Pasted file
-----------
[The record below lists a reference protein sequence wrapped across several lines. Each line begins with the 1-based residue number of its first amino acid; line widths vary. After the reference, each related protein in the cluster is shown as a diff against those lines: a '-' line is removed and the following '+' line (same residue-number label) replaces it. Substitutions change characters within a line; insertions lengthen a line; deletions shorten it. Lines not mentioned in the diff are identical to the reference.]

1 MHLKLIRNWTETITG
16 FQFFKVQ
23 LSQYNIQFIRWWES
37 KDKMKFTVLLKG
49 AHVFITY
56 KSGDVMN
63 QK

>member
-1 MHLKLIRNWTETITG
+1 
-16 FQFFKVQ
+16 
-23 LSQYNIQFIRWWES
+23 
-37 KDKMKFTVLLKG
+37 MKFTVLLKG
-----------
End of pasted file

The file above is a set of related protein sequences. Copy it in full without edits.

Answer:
[The record below lists a reference protein sequence wrapped across several lines. Each line begins with the 1-based residue number of its first amino acid; line widths vary. After the reference, each related protein in the cluster is shown as a diff against those lines: a '-' line is removed and the following '+' line (same residue-number label) replaces it. Substitutions change characters within a line; insertions lengthen a line; deletions shorten it. Lines not mentioned in the diff are identical to the reference.]

1 MHLKLIRNWTETITG
16 FQFFKVQ
23 LSQYNIQFIRWWES
37 KDKMKFTVLLKG
49 AHVFITY
56 KSGDVMN
63 QK

>member
-1 MHLKLIRNWTETITG
+1 
-16 FQFFKVQ
+16 
-23 LSQYNIQFIRWWES
+23 
-37 KDKMKFTVLLKG
+37 MKFTVLLKG